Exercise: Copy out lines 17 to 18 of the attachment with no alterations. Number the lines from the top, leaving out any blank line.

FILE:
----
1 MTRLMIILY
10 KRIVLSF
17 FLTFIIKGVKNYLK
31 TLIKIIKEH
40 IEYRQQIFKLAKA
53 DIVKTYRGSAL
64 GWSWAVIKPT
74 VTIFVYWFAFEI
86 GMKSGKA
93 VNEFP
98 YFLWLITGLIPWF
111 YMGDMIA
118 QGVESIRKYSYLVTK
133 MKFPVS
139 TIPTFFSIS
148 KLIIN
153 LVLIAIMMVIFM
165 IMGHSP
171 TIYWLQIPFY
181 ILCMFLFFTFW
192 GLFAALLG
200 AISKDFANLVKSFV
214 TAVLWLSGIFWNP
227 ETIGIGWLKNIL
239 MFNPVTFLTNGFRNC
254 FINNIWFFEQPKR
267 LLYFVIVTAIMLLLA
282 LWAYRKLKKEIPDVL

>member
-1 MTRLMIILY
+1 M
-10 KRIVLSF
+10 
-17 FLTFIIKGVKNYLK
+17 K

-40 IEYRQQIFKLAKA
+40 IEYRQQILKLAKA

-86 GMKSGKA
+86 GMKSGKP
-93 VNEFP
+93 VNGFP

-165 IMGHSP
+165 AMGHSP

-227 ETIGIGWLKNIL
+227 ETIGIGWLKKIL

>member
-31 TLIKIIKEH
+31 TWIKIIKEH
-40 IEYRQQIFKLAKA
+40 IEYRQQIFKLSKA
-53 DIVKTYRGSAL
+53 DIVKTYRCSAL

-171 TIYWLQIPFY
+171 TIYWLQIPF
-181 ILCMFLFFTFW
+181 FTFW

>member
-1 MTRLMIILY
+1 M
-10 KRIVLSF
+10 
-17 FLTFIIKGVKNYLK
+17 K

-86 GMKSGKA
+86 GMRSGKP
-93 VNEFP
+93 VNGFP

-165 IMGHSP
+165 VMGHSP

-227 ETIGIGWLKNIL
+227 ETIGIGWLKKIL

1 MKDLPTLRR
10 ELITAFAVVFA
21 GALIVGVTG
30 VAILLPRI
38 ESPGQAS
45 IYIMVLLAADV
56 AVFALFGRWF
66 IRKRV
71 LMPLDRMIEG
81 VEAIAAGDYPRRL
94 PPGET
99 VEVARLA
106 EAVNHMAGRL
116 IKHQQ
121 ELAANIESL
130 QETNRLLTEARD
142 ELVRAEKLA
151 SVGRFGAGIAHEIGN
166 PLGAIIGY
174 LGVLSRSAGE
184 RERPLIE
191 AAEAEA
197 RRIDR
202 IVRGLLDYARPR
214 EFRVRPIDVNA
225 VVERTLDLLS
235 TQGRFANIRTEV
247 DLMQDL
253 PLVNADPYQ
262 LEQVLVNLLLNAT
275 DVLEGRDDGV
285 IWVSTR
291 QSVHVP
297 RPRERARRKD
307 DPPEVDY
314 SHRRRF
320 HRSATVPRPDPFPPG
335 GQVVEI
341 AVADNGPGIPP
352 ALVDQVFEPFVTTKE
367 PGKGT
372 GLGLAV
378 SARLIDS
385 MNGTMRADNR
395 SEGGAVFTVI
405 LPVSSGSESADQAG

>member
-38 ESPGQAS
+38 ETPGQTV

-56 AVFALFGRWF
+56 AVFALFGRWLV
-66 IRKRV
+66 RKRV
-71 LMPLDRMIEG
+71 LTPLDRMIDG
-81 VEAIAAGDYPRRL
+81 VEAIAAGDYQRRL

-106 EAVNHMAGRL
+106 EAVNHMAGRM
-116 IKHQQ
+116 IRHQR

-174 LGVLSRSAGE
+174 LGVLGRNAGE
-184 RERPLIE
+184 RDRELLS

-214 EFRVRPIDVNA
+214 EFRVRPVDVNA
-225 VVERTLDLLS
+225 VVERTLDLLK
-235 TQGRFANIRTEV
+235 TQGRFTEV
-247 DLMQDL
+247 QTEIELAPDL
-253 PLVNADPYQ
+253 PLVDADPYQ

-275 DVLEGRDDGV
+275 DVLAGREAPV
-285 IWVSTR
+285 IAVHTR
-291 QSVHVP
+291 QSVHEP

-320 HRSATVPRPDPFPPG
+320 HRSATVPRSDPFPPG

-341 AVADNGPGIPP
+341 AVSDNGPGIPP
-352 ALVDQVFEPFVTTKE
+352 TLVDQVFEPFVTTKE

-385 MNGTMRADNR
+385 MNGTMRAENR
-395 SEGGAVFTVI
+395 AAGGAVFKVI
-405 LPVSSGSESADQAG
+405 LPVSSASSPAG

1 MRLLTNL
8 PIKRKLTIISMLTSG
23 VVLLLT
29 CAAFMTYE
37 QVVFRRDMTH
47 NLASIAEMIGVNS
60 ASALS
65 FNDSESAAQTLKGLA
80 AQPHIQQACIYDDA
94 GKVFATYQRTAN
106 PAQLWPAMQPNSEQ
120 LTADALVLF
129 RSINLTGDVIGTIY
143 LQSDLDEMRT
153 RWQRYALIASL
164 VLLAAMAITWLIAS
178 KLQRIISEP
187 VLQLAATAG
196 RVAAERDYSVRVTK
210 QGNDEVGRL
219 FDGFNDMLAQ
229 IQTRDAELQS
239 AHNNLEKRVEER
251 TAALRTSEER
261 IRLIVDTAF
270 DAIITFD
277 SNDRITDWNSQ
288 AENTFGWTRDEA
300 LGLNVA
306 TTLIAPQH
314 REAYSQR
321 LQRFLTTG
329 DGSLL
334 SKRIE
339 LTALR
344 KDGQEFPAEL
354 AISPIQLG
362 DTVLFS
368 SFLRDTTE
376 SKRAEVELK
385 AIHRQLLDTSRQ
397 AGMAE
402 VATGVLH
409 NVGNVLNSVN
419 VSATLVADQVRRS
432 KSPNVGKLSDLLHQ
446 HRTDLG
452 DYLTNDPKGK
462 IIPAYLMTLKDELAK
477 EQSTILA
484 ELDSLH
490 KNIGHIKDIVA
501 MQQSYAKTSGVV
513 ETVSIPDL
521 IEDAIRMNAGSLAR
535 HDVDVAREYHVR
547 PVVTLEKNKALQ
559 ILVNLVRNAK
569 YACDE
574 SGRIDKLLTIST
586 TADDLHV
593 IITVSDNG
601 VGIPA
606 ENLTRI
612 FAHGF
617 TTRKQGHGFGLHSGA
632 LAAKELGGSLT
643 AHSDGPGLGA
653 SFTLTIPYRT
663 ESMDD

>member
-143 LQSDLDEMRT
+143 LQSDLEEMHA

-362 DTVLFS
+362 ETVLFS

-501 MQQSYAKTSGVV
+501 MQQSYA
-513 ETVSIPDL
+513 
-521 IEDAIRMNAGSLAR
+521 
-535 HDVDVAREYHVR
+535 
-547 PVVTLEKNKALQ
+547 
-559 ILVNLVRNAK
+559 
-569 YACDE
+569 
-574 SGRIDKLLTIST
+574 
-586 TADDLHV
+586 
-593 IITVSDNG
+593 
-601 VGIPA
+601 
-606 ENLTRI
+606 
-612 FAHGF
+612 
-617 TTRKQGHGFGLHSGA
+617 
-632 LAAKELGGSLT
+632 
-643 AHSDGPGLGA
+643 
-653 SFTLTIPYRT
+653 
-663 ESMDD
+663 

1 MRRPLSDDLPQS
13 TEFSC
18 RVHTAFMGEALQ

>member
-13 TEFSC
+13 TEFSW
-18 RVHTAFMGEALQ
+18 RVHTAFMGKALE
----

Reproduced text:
153 LVLIAIMMVIFM
165 IMGHSP